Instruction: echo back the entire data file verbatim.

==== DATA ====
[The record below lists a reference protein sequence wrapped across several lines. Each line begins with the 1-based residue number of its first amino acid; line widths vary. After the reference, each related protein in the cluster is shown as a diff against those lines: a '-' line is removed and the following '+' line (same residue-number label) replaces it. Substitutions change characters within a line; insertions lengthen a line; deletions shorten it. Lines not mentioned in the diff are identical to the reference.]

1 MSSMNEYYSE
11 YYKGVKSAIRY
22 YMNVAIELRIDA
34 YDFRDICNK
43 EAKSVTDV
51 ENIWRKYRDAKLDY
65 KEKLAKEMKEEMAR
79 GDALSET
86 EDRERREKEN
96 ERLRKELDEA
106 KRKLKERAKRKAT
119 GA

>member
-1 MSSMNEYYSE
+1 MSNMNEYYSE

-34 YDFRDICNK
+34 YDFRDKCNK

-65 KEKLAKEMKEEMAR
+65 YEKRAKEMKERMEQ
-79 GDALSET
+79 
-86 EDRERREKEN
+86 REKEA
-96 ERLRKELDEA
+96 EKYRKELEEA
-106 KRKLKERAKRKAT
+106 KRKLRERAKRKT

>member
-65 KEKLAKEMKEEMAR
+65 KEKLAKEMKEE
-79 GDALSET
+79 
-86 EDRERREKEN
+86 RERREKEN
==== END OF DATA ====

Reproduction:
[The record below lists a reference protein sequence wrapped across several lines. Each line begins with the 1-based residue number of its first amino acid; line widths vary. After the reference, each related protein in the cluster is shown as a diff against those lines: a '-' line is removed and the following '+' line (same residue-number label) replaces it. Substitutions change characters within a line; insertions lengthen a line; deletions shorten it. Lines not mentioned in the diff are identical to the reference.]

1 MSSMNEYYSE
11 YYKGVKSAIRY
22 YMNVAIELRIDA
34 YDFRDICNK
43 EAKSVTDV
51 ENIWRKYRDAKLDY
65 KEKLAKEMKEEMAR
79 GDALSET
86 EDRERREKEN
96 ERLRKELDEA
106 KRKLKERAKRKAT
119 GA

>member
-1 MSSMNEYYSE
+1 MSNMNEYYSE

-34 YDFRDICNK
+34 YDFRDKCNK

-65 KEKLAKEMKEEMAR
+65 YEKRAKEMKERMEQ
-79 GDALSET
+79 
-86 EDRERREKEN
+86 REKEA
-96 ERLRKELDEA
+96 EKYRKELEEA
-106 KRKLKERAKRKAT
+106 KRKLRERAKRKT

>member
-65 KEKLAKEMKEEMAR
+65 KEKLAKEMKEE
-79 GDALSET
+79 
-86 EDRERREKEN
+86 RERREKEN